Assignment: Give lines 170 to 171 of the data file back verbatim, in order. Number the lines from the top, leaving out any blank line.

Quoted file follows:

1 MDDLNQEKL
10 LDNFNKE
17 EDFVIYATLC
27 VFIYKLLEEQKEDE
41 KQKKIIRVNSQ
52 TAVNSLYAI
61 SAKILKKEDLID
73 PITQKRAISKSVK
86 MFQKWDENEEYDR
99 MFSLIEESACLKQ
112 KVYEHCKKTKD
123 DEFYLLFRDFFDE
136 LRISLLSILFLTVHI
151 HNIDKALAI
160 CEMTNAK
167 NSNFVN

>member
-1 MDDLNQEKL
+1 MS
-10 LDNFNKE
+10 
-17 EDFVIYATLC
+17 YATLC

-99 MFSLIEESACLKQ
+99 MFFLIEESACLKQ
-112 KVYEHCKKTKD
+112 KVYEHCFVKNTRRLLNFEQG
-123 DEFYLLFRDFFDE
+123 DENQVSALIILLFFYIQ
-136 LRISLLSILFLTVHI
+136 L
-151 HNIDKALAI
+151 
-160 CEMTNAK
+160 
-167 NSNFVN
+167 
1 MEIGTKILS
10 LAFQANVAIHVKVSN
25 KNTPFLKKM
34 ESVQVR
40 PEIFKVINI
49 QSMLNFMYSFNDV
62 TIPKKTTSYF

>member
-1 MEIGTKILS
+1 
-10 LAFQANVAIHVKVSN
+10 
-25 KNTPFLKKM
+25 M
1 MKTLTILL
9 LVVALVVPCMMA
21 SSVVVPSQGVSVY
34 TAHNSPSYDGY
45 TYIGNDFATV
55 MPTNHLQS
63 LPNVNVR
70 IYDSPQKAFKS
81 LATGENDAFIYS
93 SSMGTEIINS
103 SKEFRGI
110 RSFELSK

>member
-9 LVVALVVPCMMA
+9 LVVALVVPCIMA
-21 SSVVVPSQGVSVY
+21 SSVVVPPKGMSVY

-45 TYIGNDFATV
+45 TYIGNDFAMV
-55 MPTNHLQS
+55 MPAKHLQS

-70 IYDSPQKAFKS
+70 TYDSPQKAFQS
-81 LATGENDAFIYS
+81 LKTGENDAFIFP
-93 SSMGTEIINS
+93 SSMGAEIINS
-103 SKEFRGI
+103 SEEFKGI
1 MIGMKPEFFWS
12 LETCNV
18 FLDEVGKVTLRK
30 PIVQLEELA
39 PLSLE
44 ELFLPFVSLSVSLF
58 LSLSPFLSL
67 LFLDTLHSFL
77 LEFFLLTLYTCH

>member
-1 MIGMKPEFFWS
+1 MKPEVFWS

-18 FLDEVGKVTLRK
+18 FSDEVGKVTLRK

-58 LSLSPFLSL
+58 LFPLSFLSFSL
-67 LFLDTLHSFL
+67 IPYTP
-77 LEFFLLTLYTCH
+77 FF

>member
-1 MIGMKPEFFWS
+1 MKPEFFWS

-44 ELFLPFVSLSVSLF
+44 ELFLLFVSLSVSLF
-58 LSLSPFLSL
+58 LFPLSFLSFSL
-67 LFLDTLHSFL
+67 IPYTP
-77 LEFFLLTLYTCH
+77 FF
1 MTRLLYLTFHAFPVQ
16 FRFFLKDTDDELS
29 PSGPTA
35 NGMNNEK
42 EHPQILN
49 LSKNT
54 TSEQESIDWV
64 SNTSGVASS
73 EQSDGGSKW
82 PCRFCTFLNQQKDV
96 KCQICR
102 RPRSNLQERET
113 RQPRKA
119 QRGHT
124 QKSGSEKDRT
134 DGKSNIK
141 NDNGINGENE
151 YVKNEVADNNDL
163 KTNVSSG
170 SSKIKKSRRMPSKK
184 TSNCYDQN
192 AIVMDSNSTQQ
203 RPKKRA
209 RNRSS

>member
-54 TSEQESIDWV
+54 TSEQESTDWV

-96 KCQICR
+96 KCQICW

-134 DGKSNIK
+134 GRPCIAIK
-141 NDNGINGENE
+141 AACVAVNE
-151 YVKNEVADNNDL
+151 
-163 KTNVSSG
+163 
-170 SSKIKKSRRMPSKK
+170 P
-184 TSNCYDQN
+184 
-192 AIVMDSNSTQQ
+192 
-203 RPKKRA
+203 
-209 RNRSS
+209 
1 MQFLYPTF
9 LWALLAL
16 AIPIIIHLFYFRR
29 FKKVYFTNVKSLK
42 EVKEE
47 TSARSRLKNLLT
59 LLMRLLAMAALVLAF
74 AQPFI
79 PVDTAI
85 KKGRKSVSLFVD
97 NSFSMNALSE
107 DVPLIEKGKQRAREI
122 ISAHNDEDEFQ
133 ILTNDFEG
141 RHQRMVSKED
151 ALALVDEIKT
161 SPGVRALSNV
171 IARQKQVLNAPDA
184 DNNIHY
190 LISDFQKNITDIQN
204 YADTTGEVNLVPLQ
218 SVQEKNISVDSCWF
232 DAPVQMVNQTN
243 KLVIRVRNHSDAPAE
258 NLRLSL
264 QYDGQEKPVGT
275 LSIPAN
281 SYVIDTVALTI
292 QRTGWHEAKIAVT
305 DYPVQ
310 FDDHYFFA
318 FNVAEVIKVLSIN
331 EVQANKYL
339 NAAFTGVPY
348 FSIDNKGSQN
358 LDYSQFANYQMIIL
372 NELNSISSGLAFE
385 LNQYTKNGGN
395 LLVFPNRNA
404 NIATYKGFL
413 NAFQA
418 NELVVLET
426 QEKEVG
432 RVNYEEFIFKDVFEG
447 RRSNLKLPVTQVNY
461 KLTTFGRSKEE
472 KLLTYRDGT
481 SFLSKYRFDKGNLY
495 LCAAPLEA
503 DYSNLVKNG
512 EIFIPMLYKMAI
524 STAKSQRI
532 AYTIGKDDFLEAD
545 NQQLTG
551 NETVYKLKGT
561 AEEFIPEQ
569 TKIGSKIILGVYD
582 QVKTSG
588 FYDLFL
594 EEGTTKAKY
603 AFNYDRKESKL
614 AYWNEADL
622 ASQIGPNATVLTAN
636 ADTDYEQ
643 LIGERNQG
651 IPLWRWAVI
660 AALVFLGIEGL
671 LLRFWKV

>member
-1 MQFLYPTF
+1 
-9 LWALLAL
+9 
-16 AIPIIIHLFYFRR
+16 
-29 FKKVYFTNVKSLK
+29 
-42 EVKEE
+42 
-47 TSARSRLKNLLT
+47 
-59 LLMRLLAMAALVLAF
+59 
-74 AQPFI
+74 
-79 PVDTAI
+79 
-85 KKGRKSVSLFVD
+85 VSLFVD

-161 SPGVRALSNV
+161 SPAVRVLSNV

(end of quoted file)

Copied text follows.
107 DVPLIEKGKQRAREI
122 ISAHNDEDEFQ